• Are there some devices you’d like to wire in? I really wanted to wire in my PC tower. The results below were most impressive (best Darth Vader impression here)
  • Cost! You can pay the earth and for me there is a fine balance about practicality

I’m not going to list a system to buy as it changes fast. Updates get released and models upgraded. Some places to start: Google Mesh WiFi, Ubiquiti, Netgear and TP Link

For my project, I decided to get the TP Link Deco S4 model (part of the Deco range they have). It suggested the below which I think fits really nice for our use cases and provides 300megabits per second (mbps) on the 2.4 Ghz and 1200mbps on the 5 Ghz. Most routers have these 2 frequency ranges available. I decided NOT to make the jump to the high end and Wi-Fi 6 yet. My reasoning was one of cost and the possibility to upgrade in the future.

Image taken from the TP Link Deco S4 page, accurate as of December 2018

What about the deployment? Well it was extremely easy. Steps as follows:

  1. Download the DECO app from TP Link onto my smart phone
  2. Unbox the units
  3. Power the primary (root) access point next to the existing router from our ISP and connect it via Ethernet
  1. Run through the setup with Deco unit using the app. It was really simple when I used it, suggested all of the modes and input parameters to work with the ISP router.
  2. Setup the other mesh points about the house in the locations required
  3. I then disabled the 2.4 and 5 Ghz on the ISP router so I only had 1 network to manage
  4. Rejoin all devices to the new mesh (the painful part!)

I’ve really enjoyed how easy this one was to deploy. It was probably one of the easiest smart home deployments in terms of setup, with the most time consuming part cutting over all my devices to the new network, particularly things like smart TVs where it’s just an onscreen keyboard.

The speed of my main PC connection went from about 35mbps to 73mbps and also the connection experienced far less drop outs or dips in quality.

What are your thoughts on Mesh Wi-Fi? Has it benefitted you? Let us know!

Consumer IoT security – guidelines, standards, laws and labels

This blog captures some recent(ish) developments in the UK IoT security space and well worth being aware of. Personal (including family) and commercial security is a fundamentally important subject if you’re dabbling or seriously integrating connected devices into your life. However, a subject I fear many neglect to give sufficient time and place.

I’m not a data or IOT security expert, these views are expressed in an exploration of a greater understanding of consumer IOT security. Seek your own professional advice if you have IOT security concerns… that aside… lets continue the discussion!

Phil – Knights of IOT

Privacy and personal security are key concerns for current and prospective IoT users, so it’s pleasing to see that the Department for Digital, Culture, Media and Sport (DCMS) in the UK Government, is coming up with guidelines and now new laws to help protect consumers. Here’s some of the developments and links to the guidance and new regs for further reading (if you’re keen)! It’s not an exhaustive review, however provides some good insight.

  • October 2018: Code of Practice for IOT Security & Guidance

    The aim of this Code of Practice is to support all parties involved in the development, manufacturing and retail of consumer IoT with a set of guidelines to ensure that products are secure by design and to make it easier for people to stay secure in a digital world.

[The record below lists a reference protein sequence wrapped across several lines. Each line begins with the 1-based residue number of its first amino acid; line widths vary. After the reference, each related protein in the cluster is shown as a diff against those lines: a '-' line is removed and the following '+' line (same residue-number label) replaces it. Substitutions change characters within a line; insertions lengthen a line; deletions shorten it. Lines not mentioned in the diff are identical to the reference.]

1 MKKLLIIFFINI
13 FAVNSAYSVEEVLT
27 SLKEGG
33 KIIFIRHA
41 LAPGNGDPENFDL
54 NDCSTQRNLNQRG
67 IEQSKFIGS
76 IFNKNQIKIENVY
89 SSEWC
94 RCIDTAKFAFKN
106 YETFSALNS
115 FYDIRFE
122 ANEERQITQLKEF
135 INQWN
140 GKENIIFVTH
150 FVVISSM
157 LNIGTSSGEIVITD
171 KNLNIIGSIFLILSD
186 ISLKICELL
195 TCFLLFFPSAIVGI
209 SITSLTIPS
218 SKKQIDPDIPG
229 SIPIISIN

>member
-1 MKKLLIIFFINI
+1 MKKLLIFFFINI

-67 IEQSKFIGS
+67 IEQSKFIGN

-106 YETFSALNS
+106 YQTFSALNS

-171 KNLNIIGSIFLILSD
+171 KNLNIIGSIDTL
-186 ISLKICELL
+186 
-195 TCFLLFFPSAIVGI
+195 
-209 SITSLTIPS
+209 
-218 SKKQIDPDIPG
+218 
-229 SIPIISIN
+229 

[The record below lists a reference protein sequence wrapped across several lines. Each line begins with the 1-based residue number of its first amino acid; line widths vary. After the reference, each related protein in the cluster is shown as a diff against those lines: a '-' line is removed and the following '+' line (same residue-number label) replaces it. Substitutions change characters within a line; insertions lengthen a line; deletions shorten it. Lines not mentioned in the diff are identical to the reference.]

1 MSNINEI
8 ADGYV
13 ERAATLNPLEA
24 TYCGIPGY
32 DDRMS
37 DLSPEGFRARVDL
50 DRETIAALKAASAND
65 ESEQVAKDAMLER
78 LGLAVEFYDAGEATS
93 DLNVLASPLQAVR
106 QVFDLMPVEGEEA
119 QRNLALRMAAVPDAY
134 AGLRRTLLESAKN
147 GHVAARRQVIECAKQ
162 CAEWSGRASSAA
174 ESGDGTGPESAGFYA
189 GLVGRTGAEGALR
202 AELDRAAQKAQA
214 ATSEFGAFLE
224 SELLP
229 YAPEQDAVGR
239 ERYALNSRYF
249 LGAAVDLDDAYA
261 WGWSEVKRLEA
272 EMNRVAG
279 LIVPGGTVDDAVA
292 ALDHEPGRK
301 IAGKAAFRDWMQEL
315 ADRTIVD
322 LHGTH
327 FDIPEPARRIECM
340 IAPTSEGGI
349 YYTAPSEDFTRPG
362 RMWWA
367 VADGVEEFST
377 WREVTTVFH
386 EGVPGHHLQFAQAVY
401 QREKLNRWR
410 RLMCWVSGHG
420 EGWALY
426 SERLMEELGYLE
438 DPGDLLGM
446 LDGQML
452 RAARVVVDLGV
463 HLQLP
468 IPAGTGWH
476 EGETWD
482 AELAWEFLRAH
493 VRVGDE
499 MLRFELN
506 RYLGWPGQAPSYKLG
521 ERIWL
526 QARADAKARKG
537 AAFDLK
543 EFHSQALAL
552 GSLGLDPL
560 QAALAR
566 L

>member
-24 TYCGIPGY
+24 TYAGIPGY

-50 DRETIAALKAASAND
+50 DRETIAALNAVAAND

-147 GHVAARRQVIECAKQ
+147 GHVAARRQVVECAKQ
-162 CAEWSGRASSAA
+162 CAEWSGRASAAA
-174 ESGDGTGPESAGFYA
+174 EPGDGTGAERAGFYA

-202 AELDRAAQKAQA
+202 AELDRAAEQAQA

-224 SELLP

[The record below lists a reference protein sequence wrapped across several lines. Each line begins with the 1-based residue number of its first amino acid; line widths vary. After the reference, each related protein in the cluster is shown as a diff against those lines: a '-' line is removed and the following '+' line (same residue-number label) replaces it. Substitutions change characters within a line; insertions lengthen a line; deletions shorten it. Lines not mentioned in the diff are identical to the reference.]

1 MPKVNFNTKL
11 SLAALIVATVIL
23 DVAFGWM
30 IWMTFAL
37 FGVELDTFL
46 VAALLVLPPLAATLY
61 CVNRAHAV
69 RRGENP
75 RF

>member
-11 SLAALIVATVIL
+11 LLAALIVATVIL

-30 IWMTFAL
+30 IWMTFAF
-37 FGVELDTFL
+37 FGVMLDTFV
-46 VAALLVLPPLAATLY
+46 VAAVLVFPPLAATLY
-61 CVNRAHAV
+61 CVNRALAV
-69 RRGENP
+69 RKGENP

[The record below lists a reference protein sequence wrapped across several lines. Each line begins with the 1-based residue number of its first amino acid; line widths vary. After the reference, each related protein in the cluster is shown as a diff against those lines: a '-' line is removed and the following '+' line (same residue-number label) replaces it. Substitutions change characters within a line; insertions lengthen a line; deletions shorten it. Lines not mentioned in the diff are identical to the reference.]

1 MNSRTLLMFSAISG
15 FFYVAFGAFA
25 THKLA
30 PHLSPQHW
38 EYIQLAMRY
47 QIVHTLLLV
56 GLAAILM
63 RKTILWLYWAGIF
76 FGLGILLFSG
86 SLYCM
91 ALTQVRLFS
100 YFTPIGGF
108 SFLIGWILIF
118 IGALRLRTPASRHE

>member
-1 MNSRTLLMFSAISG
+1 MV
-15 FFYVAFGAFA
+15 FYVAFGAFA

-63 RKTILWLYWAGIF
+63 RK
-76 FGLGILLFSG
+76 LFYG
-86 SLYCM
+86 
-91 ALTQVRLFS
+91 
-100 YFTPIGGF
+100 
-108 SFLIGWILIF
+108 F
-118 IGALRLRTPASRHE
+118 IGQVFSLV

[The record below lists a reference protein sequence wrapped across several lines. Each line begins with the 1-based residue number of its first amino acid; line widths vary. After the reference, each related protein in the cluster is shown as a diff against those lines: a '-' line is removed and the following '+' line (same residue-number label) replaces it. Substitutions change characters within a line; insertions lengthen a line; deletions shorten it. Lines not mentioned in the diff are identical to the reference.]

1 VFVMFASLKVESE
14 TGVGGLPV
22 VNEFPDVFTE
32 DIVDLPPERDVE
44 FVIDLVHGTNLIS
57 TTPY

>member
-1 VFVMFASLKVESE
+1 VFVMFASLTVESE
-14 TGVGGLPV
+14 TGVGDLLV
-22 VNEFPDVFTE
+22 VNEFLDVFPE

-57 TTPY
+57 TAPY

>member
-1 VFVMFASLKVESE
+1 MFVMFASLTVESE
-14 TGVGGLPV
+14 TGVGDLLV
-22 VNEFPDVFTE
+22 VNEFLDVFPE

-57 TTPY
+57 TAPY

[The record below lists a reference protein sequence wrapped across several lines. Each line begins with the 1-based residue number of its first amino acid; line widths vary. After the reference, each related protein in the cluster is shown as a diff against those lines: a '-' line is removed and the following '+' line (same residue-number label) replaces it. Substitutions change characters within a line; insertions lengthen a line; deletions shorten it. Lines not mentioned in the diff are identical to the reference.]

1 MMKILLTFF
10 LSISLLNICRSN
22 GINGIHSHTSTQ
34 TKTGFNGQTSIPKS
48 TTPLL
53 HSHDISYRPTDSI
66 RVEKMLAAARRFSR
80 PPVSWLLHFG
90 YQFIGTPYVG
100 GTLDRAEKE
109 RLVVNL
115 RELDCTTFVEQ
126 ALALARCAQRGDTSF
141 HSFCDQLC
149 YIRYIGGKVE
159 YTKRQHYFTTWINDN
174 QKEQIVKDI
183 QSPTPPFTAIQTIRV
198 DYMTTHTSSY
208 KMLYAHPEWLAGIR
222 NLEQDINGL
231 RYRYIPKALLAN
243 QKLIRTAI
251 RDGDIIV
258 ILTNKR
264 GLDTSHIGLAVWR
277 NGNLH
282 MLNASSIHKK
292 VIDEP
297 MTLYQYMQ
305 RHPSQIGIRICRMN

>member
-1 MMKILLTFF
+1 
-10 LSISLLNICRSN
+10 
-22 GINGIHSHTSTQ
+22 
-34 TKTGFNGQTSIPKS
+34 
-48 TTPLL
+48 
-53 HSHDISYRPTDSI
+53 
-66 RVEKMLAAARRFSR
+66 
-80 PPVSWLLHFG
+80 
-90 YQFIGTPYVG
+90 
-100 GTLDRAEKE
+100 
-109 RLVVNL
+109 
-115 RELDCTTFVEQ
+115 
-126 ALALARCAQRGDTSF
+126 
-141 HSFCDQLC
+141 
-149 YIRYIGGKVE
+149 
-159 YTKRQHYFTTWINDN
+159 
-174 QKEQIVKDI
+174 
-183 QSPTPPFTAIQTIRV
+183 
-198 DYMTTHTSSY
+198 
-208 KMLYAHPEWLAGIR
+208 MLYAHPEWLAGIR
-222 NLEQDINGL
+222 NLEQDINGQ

Source: DCMS – 14 October 2018 (

    Self-regulation was the initial and preferred approach to improving IoT security. The CoP included 13 outcome-focused guidelines to ensure products are ‘secure-by-design’. The guidelines apply to most, if not all devices, including: connected toys, connected security systems, home ecosystems and connected appliances. Check out the Secure by Design Report and skip to the guidelines section, which adds detail to the 13 guidelines listed below:

    1. No default passwords – this is why we need to create new accounts/passwords with new devices
    2. Implement a vulnerability disclosure policy – provides a guideline for ‘ethical hackers’ to submit potentially unknown and harmful security┬ávulnerabilities┬áto organizations
    3. Keep software updated
    4. Securely store credentials and security – sensitive data
    5. Communicate securely – encrypted in transit!
    6. Minimise exposed attack surfaces – this is like locking your front door whilst you’re in the back garden.
    7. Ensure software integrity – this is about alerting you when changes occur to your account so you can give the nod of approval…
    8. Ensure that personal data is protected – no brainer.
    9. Make systems resilient to outages – this is interesting, especially when you’re running a more involved smart home!
    10. Monitor system telemetry data – if collecting data, it should be monitored for anomalies. Helps identify security breaches. Interesting to see where developers draw the line with monitoring activity here! This guideline links to number 8.
    11. Make it easy for consumers to delete personal data – you had me at make it easy.
    12. Make installation and maintenance of devices easy – next device you install…tell us if it was easy, if not, why not?
    13. Validate input data – this requires validation of data being input through user interfaces, transferred via application programming interfaces (API’s) or between networks in services.

    The guidance is aimed at device manufacturers, IoT service providers, app developers, retailers, and those with direct or indirect consumer IoT security interests. I’m pretty sure that accounts for just about everyone. It’s great that the onus is placed on those in-the-know, but should not detract from consumers making informed decisions and using devices with care. It’s relatively easy to relate to the above, with a little bit of explanation of the more techy points.